History

Tracing My Family Tree

About two years ago I took an Ancestry DNA test, just to find

DNA
My DNA results on Ancestry.com

out about my genetics and history. Honestly, it was the best decision I have ever made. My results weren’t too much of a surprise. I knew I’d have a lot of Irish in me, both of my Paternal Grandparents and my Maternal Grandmother come from Ireland. But what I wasn’t expecting to discover is that I’m also French! I’ve always felt some sort of connection to France; French is the only foreign language the actually sticks in my mind which is weird. Finding out that I’m part French definitely made me want to explore my ancestry even more.

Although I took my test a while ago, I only started to really trace my family tree a few months ago. I’ve found some really amazing stuff. I don’t want to bang on about my ancestors because I know that reading about someone else’s family probably isn’t that interesting, but I have some cool things (I think they’re cool anyway) that I wanted to share with you.

Through Ancestry.co.uk I have managed to trace some of my ancestors back to 1359 with my 20th Great-Grandfather, Robert Radcliffe! This was amazing to find, I never thought I’d be able to trace my family back over six-hundred and fifty years. When you stop and think about that, it’s so fascinating. I have to thank Ancestry because I have found family members I either never knew existed or I haven’t seen since I was very young.

Jacob de Rouffignac Family Coat of Arms
Jacob De Rouffignac family Coat of Arms

I found out where the French in me comes from too. My 9th Great-Grandfather, Jacob De Rouffignac came over from France under the reign of the French King Louis XIV. Jacob and his wife Madeleine De Bounafous were Huguenots. Huguenots were French Protestants. There was tension between the Huguenots and Catholics. In the end, my family fled France, away from the Catholics, to England. This is how I’m here! They lived, funnily enough, in a region of West France called Rouffignac.

Not only did Jacob have an interesting life, but his son Guy was also pretty cool too. After Jacob and Madeleine moved to England, the Arch Bishop of Canterbury personally took them under his wing and provided for them. This allowed Guy to be able to become a surgeon. Guy De Rouffignac studied physics at Leiden University in Holland. He moved to Gough Square on Fleet Street, London, where he became a lecturer in human anatomy. This was so interesting to me, I love history and

Midshipman William de Rouffignac
William De Rouffignac! How cool is this?!

the history of medicine (we learned about it in school), and to know my ancestor was a part of that is something special to me. Guy had a son called William Rouffignac who was a fisherman, he was the first member of my family to move to Cornwall and settle down.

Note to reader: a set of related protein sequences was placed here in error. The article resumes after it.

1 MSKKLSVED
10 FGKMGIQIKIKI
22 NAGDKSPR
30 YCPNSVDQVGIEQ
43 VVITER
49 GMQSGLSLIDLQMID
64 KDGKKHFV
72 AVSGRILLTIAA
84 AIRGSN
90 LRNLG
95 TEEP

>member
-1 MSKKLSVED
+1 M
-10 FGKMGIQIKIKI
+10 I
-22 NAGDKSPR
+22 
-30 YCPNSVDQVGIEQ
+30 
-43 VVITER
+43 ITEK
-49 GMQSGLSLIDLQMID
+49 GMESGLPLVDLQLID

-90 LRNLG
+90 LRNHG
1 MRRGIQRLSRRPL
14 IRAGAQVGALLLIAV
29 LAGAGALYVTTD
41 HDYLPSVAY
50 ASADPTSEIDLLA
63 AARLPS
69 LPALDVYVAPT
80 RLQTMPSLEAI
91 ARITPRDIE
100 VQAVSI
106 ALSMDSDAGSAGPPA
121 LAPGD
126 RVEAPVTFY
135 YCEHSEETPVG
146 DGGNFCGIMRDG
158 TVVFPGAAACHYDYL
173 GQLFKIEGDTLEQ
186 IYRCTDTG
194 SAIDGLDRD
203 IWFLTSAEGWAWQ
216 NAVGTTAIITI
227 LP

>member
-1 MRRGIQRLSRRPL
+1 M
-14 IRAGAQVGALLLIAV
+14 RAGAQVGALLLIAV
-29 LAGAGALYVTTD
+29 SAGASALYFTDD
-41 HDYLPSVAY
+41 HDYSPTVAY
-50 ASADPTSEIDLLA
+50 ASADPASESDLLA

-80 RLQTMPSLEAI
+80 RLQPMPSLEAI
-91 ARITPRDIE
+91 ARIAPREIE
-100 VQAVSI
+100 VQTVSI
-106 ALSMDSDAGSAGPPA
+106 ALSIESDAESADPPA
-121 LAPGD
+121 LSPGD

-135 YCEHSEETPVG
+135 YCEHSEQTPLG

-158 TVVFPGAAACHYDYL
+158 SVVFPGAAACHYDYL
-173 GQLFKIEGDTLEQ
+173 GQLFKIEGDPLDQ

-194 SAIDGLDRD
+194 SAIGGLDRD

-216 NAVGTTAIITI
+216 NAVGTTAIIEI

Going further back in time, I discovered that the Mother-in-law of my 14th Great-Grandmother was the ‘Lady of the bedchamber for Queen Catherine of Aragon’. How cool is that? I love, love, love history, especially regarding the Tudors, so to find something like this out blows my mind. Not only that, but her son, Sir John Roper was the ‘Attorney General of King Henry VIII’. Wow. I was so excited to find out this stuff.

Let’s move up to the 19th Century now. My family is now in Cornwall, where I live. My 3rd Great-Grandfather was called William Triggs. He was a fisherman in a town called Newlyn. In 1896 there were riots between Newlyn fishermen and fishermen from all over Britain. This was because the newcomers started fishing on Saturday nights and Sundays, they’re supposed to be Holy days. The Newlyn fishermen didn’t like this, so decided to take action. The Newlyn fishermen and other Newlyn residents marched to the harbour and boarded the ships of the newcomers, throwing their catches overboard. So petty. When the police got involved, my 3rd Great-Grandfather, William, and two other men assaulted an officer resulting in them being arrested. So badass. They were tried at the same Assizes in Bodmin that Matthew Weeks was for the murder of Charlotte Dymond (I wrote a whole post about this if you’d like to have a read). They were all fined £50 and that was that.

DCLI Soldier Modelled on WHT
Statue of William Harvey Triggs

William Triggs’ son, William Harvey Triggs (there are five consecutive generations of William Triggs’), fought in The First World War. After he returned he modelled for a war memorial by the sculptor L S Merrifield. My 2nd Great-Grandfather also modelled for a painting by Newlyn School (well-known Cornish artists attended this school), Stanhope Forbes. The war memorial statue is situated outside of the Bodmin Barracks – I haven’t visited it yet, but I will!